Taught the first half of a class on infant baptism today. Here is the audio as well as the class notes in case you’re interested.
Still in our study of the Apostles’ Creed; this Sunday we’ll be looking at the phrase “I believe in the holy, catholic church”.
Click here for the sermon audio.
[T]he Church is a Divine institution, owing its origin not to man, but to Christ, and associated together not in consequence of human arrangement, but by Christ’s appointment.
No doubt there is a foundation laid in the very nature of the religion which Christ came to promulgate, for the union of His disciples in one body or society. The faith which each man holds for the salvation of his own soul is a faith which joins him to every other believer. The close and mysterious union which is constituted by faith between him and his Savior, is a union that connects him through that Savior with every other Christian. In becoming one with Christ, he becomes at the same time, in a certain sense, one with all who are Christ’s. The spiritual fellowship that a believer enjoys with his Redeemer, is not a solitary or a selfish joy, but one which he cannot possess alone, or except in common with other believers. It is the very nature, therefore, of the Gospel to be not a solitary religion, but a social one. When Christ, through the mighty operation of His Spirit, brings a sinner into reconciliation and communion with Himself, He ushers him also into the fellowship of reconciliation and communion with all other Christians. When the work of grace is done upon the soul of man, and the barriers of separation between him and his Savior are cast down, and the sinner who was afar off is brought near to God, the very same work of grace removes the obstacles that hindered his union to his fellow-believers. Were there no positive command or appointment, therefore, requiring Christians to unite together and to form on earth a society joined together by the profession of the same faith, the very nature of Christianity would force such a result.
– James Bannerman, The Church of Christ, pp. 19-20 (emphasis added).
Therefore, if we would give ear to Christ’s call, away with all arrogance and complacency! Arrogance arises form a foolish persuasion of our own righteousness, when man thinks that he has something meritorious to commend him before God. Complacency can exist even without any belief in works. For many sinners are so drunk with the sweetness of their vices that they think not upon God’s judgment but lie dazed, as it were, in a sort of drowsiness, and do not aspire to the mercy offered to them. Such sloth is no less to be shaken off than any confidence in ourselves to be cast away in order that we may without hindrance hasten to Christ, and empty and hungering, may be filled with his good things. For we will never have enough confidence in him unless we become deeply distrustful of ourselves; we will never lift up our hearts enough in him unless they be previously cast down in us; we will never have consolation enough in him unless we have already experienced desolation in ourselves.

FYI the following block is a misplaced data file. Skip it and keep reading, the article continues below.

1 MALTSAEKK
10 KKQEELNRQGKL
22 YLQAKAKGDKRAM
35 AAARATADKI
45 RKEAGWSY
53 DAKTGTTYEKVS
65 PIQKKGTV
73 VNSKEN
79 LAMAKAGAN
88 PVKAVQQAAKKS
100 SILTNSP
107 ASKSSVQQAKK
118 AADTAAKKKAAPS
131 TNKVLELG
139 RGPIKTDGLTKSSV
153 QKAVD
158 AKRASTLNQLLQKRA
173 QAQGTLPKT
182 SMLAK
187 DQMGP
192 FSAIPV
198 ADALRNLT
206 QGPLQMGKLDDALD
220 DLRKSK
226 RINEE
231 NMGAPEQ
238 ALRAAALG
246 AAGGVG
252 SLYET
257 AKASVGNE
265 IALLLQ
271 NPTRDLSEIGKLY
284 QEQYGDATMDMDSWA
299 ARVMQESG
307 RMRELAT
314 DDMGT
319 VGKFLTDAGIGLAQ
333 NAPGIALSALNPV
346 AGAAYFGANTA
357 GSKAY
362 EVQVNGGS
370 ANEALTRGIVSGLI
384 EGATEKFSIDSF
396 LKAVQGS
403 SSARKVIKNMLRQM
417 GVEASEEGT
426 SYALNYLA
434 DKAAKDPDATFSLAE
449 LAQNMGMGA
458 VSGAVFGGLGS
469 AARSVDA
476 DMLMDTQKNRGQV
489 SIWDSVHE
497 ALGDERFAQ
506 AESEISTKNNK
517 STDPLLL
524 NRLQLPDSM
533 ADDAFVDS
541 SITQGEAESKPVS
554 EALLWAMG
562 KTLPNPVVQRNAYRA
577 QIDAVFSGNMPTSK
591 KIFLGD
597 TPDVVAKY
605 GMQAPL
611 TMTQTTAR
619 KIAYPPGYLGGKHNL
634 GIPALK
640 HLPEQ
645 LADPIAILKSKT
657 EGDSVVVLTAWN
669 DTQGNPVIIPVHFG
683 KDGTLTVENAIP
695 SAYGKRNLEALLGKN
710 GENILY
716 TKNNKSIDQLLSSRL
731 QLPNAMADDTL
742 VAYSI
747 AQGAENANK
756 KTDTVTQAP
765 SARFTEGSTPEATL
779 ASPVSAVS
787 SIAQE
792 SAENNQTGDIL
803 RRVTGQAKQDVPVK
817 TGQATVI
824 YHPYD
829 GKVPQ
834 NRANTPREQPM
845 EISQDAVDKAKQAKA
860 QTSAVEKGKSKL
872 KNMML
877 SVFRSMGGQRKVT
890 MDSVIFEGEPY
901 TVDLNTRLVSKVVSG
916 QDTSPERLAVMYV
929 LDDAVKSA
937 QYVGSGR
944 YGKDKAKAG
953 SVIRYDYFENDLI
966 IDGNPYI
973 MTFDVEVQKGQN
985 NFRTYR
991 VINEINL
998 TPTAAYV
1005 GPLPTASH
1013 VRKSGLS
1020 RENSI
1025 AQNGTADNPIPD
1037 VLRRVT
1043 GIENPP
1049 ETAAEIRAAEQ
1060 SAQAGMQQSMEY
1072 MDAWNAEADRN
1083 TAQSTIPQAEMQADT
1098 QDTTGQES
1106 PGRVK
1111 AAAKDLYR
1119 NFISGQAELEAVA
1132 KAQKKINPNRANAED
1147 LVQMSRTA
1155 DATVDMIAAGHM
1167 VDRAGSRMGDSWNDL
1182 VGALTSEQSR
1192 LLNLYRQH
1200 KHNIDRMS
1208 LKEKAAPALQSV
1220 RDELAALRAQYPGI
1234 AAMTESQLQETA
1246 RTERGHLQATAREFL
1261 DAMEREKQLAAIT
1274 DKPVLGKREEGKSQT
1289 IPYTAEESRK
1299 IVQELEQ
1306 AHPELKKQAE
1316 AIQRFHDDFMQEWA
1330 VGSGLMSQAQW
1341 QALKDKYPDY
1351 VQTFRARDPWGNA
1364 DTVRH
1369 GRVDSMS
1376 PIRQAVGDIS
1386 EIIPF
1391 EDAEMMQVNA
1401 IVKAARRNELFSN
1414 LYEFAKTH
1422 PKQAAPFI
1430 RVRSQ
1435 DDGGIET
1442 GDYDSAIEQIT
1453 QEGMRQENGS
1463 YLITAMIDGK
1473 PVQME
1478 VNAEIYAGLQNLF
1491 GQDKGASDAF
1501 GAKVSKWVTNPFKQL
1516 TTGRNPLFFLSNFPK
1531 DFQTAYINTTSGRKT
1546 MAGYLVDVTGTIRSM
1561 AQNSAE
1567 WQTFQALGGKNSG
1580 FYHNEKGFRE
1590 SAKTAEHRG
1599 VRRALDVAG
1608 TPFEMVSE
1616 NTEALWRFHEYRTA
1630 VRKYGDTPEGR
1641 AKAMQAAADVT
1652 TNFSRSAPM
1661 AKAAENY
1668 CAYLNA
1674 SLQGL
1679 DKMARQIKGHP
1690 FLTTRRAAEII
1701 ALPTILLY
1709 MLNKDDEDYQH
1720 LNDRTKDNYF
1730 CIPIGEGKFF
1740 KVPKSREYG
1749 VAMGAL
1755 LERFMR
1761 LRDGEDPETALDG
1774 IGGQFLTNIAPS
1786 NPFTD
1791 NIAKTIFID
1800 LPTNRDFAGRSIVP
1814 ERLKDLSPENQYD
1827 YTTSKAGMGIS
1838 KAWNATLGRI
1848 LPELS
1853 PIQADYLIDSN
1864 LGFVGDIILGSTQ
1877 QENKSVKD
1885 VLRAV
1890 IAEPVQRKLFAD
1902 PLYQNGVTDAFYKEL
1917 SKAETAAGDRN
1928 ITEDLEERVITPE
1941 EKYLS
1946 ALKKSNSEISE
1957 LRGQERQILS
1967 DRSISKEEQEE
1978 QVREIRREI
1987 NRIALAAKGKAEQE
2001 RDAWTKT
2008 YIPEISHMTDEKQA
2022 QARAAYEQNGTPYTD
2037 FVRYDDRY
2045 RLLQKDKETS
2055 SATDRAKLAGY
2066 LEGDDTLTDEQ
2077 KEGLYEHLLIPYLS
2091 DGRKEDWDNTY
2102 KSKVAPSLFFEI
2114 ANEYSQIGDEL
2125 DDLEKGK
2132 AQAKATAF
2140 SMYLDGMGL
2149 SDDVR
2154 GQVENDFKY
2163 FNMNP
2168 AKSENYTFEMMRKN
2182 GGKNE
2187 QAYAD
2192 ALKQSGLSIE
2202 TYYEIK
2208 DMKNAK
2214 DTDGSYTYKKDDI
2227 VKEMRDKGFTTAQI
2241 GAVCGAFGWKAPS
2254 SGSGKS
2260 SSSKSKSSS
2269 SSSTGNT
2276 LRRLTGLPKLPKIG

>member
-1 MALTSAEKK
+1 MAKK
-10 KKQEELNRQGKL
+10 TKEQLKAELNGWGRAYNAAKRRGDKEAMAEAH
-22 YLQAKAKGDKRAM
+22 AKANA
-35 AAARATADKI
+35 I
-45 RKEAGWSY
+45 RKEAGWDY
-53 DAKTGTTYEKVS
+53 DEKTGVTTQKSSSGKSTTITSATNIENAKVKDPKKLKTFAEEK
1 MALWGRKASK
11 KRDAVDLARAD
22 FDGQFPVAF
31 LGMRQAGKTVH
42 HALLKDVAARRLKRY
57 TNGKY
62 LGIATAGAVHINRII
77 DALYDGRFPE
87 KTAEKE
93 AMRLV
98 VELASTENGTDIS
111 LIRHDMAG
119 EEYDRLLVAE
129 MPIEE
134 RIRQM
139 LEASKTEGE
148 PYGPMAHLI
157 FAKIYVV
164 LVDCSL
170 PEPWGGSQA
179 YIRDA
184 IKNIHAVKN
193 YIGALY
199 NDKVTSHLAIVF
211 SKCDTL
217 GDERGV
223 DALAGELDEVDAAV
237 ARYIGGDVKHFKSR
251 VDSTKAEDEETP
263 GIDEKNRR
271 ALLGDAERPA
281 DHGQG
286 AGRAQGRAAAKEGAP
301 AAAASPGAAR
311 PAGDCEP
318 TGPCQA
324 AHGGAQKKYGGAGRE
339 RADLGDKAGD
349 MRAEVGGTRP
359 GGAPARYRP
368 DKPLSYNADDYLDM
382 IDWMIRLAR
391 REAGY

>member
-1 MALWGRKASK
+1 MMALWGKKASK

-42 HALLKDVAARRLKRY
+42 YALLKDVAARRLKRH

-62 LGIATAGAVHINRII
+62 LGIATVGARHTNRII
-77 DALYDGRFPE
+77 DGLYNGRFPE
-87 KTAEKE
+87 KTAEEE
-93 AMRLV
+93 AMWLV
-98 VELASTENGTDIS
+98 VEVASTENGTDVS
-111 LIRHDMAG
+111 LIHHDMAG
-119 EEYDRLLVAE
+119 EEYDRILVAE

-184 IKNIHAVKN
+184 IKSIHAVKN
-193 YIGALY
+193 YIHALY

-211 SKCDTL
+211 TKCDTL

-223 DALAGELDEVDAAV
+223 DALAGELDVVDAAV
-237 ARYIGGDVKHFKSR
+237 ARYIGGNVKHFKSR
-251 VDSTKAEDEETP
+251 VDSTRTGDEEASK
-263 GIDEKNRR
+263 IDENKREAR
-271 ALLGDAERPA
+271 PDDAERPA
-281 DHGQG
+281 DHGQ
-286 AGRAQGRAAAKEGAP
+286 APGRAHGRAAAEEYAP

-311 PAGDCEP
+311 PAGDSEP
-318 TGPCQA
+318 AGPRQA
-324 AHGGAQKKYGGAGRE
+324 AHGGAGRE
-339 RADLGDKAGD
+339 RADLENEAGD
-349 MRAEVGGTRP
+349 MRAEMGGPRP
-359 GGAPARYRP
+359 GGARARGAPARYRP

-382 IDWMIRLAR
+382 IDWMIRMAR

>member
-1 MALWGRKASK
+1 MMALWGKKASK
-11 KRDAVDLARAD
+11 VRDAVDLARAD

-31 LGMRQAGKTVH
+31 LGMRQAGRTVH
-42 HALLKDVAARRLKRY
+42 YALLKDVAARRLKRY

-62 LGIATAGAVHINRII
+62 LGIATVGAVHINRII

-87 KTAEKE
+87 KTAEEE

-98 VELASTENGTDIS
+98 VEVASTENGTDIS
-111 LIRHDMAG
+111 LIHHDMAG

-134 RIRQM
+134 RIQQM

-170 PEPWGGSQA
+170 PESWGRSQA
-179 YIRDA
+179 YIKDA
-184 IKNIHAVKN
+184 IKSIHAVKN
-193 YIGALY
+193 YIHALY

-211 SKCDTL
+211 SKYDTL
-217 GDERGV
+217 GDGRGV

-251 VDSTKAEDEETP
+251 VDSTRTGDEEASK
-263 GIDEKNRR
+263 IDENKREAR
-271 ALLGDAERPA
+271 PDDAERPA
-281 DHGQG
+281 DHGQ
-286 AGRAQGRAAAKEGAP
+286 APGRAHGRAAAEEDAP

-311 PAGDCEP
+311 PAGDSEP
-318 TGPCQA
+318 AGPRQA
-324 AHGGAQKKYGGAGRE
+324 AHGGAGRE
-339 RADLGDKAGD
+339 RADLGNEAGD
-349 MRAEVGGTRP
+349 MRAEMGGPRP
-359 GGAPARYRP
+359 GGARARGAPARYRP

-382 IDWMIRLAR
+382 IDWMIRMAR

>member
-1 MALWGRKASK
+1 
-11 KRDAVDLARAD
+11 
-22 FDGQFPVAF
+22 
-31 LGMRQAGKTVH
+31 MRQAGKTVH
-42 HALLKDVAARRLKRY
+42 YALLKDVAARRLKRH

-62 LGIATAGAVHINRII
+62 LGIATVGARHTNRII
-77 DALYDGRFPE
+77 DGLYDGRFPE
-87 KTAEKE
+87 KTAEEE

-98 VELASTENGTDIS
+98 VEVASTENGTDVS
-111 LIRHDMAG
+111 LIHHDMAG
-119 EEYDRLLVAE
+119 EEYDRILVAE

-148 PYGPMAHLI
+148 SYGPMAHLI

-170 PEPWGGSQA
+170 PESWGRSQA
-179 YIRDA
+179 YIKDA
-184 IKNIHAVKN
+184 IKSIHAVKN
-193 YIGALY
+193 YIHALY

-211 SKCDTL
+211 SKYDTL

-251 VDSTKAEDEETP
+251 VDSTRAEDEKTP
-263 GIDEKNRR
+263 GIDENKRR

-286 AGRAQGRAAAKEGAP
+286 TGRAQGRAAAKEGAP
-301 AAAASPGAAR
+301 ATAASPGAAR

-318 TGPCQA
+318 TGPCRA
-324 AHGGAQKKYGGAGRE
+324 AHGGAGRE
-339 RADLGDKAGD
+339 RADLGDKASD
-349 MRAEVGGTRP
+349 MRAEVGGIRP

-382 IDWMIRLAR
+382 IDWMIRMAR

Therefore we are ready to seize and grasp God’s grace when we have utterly cast out confidence in ourselves and rely on only the assurance of his goodness – “when,” as Augustine says, “forgetting our own merits, we embrace Christ’s gifts.” For if he sought merits in us, we would not come to his gifts. Bernard is in agreement with this when he neatly compares to faithfulness servants the proud, who claims even the slightest thing for their own merits because they wrongfully retain the credit for grace that passes through them, as if a wall should say that it gave birth to a sunbeam that it received through a window. Not to halt any longer with this, let us hold it as a brief but general and sure rule that prepared to share the fruit of God’s mercy is he who has emptied himself, I do not say of righteousness, which exists not, but of a vain and airy semblance of righteousness. For to the extent that a man rests satisfied with himself, he impedes the beneficence of God.
– John Calvin, Institutes, III, xii, 8.
Without the Holy Spirit, God is distant, Christ is in the past, the Gospel is a dead letter, the Church is simply an organization, authority is domination, mission is propaganda, worship is the summoning of spirits, and Christian action is the morality of slaves.
– Ignatius Hakim (Patriarch of Antioch), quoted in What Christians Ought to Believe by Michael Bird, pp. 182-183.
Let us, however, consider this settled: that no one has made progress in the school of Christ who does not joyfully await the day of death and final resurrection. Paul, too, distinguishes all believers by this mark [Titus 2:13; cf 2 Tim. 4:8], and Scripture habitually recalls us to it whenever it would set forth proof of perfect happiness. “Rejoice,” says the Lord, ” and raise your heads; for your redemption is drawing near.” [Luke 21:28 p.] Is it reasonable, I ask you, that what our Lord meant to be sufficient to arouse us to rejoicing and good cheer should engender nothing but sorrow and dismay? If this is so, why do we still boast of him as our Master? Let us, then, take hold of a sounder view, and even though the blind and stupid desire of the flesh resists, let us not hesitate to await the Lord’s coming, not only with longing, but also with groaning and sighs, as the happiest thing of all. He will come to us as Redeemer, and rescuing us from this boundless abyss of all evils and miseries, he will lead us into that blessed inheritance of his life and glory.
– Calvin, Institutes, III.ix.5.
We’re continuing on with our study of the Apostles’ Creed; this week we’ll be looking at the phrase “I believe in the Holy Spirit”.
Click here for the sermon audio.